Volume 43 Number 06

Bill Berkson


Bill Berkson’s poetry is a tortoise-and-hare countryside — no one’s watching the clock, although it’s lunchtime in early fall. When you read his poems, you say, "They’re doing it for me, I’ll do it for them." His life in art (first as a self-described "kid on the scene of the first New York School," later as a sleeper cell in the New York–Bolinas "axis of poetry evil") could be signified by a freshly minted tarot card: Collaboration. See the new magic of this year’s Bill (Gallery 16 Press, 45 pages, $25), with Colter Jacobsen’s great two-way mirror drawings and Berkson’s fugitive lines spun in juvenile detective silk. Bring your own tightwire.

A teenage crystal hanging by a thread — or as he puts it, a "human blood medallion" — spins through Berkson’s folio. An alphabet of poets and artists from Ashbery to Guston to Waldman to Warsh shows up in his prism, ricocheting light — "a puzzling brightness" open at all points where points leap into the second dimension. "Bands of distracted emotion snap" their fingers to a Hart Crane tune: "I have no system / but there is a motor," Berkson writes in the 1973 Angel Hair collection Recent Visitors, "primitive / American / sophisticate." And yet: "I insist on the poem having its own life, its own existence," he explains over the phone during a recent visit to Los Angeles, where his son Moses Berkson’s photography is on view at Constant Gallery.

What about Berkson’s art writing? His reviews read more like travelogues, with an equivalent claim to autonomy. In 2003’s The Sweet Singer of Modernism & Other Art Writings (Qua Books), he gives form to "the parallel text" through a string of dispatches from inside paintings. The poet’s eye becomes a 360-degree liquid camera unfreezing Franz Kline’s bridge spans: the paint is wet to us. Elsewhere, in reviews and in last year’s Sudden Address: Selected Lectures 2001-2006 (Cuneiform Press, 114 pages, $10), there’s a sweet-tooth accuracy of description — Wayne Thiebaud’s SF Victorians are "each a different pastel tone like those of Necco wafers" — paired with fluent shoptalk. It’s so much fun to be here.

"Functionally, art writing serves as commercial expository prose," Berkson explains. It’s often a portrait of the artist painting portraits of the market, and that’s why Berkson left it behind, mostly, for 15 years. (Artforum buttonholed him for monthly reviews in 1984. "Arrogant as ever," he explains, though at first it’s easy to mistake arrogant for elegant, "I thought I could make a little difference." Later: "I love to describe things — something that stays still…") Yes, for Berkson, "the sentences in a review turn up in a kind of order," but here comes the doozy: "Cracks in the order may show an alertness to, and duplicitous tolerance for, the actual chaos occurring in the mental space between the reviewer and the work."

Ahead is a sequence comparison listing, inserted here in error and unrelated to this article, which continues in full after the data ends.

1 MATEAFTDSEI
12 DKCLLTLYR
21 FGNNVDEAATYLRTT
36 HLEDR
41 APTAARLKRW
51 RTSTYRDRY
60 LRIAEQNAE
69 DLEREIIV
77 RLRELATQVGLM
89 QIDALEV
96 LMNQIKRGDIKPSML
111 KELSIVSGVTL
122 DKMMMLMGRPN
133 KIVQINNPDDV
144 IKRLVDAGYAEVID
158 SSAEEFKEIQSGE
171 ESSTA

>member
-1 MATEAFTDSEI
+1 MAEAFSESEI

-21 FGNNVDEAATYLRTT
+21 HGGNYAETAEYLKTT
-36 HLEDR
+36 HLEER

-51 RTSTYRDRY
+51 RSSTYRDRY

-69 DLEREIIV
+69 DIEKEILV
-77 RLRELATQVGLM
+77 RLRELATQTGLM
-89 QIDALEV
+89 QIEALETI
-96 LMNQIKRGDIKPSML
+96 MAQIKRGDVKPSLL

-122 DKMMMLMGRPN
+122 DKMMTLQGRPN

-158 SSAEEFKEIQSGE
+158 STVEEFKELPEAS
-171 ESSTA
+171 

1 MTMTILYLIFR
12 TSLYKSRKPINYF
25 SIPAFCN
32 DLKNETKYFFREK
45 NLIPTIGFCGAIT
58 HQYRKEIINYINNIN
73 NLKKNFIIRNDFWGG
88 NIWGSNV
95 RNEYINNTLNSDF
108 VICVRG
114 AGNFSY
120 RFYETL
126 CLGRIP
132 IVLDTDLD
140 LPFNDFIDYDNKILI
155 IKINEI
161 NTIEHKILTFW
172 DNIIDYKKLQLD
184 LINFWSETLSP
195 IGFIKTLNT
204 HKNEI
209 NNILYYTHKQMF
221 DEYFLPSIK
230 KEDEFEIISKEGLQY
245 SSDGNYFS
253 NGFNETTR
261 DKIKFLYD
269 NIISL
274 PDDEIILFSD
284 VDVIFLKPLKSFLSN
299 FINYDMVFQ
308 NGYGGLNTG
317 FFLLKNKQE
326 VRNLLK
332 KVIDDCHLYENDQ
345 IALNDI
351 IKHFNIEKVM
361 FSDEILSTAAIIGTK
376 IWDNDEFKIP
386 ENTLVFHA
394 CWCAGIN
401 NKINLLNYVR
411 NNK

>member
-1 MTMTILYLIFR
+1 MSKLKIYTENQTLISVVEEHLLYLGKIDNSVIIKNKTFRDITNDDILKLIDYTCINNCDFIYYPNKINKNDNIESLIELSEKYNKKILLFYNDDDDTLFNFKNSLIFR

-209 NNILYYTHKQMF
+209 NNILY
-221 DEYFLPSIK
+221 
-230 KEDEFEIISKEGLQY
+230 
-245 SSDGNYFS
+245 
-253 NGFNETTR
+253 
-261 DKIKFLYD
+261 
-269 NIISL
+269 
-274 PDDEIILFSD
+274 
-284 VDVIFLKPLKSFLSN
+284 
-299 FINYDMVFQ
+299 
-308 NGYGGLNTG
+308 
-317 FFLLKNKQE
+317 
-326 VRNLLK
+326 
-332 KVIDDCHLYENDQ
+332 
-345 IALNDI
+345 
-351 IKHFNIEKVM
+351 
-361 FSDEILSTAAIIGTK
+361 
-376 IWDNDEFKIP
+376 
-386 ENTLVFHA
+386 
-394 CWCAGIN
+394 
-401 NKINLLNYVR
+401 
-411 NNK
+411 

What’s throwing all that heat called "actual chaos"? The birth of trust? Berkson’s pages are like starlit nights above the suburbs — to their own devices left, eyeing attic windows in Transylvania, they’re at home among "a host of secret, ephemeral, and often unspeakable perceptions." Best of all is their mysterious shimmer, which appears when an older writer gets replaced by a younger experience. A snapshot of Berkson’s out-of-body landscape as seen from the air: rivers of molten brass with tributaries of friendship bridged by action. Wonderful stuff. A great deal of valuable work. Fifty years of slow-dawning epiphany.



Welcome to the other side. There’s got to be a morning after, and here it is. It brings 14 reasons why the Bay Area doesn’t just create its own political discourse — through art, it charts wonderlands and hells beyond any campaign promise.

The Guardian Outstanding Local Discovery awards turn 20 this year. The Goldie Awards have manifested as marathon-length award ceremonies, wild parties, and even as formal affairs. They’re usually rough around the edges, and always as great as the people they honor. Four years ago, in the immediate wake of George W. Bush’s reelection, Lifetime Achievement winner Bruce Conner exorcised a desolate awards night by dancing. This year’s awards, in part a celebration of all the winners of the last two decades, are dedicated to his memory.

This year’s Goldie winners were selected by the Guardian‘s Kimberly Chun, Cheryl Eddy, and Johnny Ray Huston, with valuable input from our writers and critics, including Robert Avila, Rita Felciano, and Glen Helfand, as well as members of the Bay Area arts community. The people in this issue turn apartments into stages and art galleries, transform entire theaters into stage sets, and bring the changing face of San Francisco to the screen. They make guitars sing, and in turn they sing like well-tuned strings. They write the history of modern art and poetry. They know the force of a cosmic ray. Join them, and us, on Tuesday, Nov. 11 at 111 Minna — 11/11 at 111 — for a celebration. It’s free. (Johnny Ray Huston)

Click below for more on our winners. All winner portraits by Saul Bromberger and Sandra Hoover Photography

The winners of the 20th annual Goldie Awards



Anything but a vanity press
By Ari Messer

The monkish punk elder of counterculture in the Bay
By Kimberly Chun



Focusing on the mess humans manage to create for themselves
By Rita Felciano


Viewing the city — and its displacements — through the prism of a relationship
By D. Scot Miller

Creating a lively forum for critical engagement with aesthetics
By Matt Sussmanr



Fifty years of slow-dawning epiphany
By Julien Poirier



Sublimely interwoven acoustic and electric guitars and lushly appointed folk-rock
By Kimberly Chun

Concocting a sound that verges on epic, minus muddle
By Johnny Ray Huston

Wembley-sized dreams for the contemporary Krautrockers
By Michael Harkin

Different buzzes in different circles, consciously
By Garrett Caples



It’s often the warped glass that furnishes the truest picture
By Robert Avila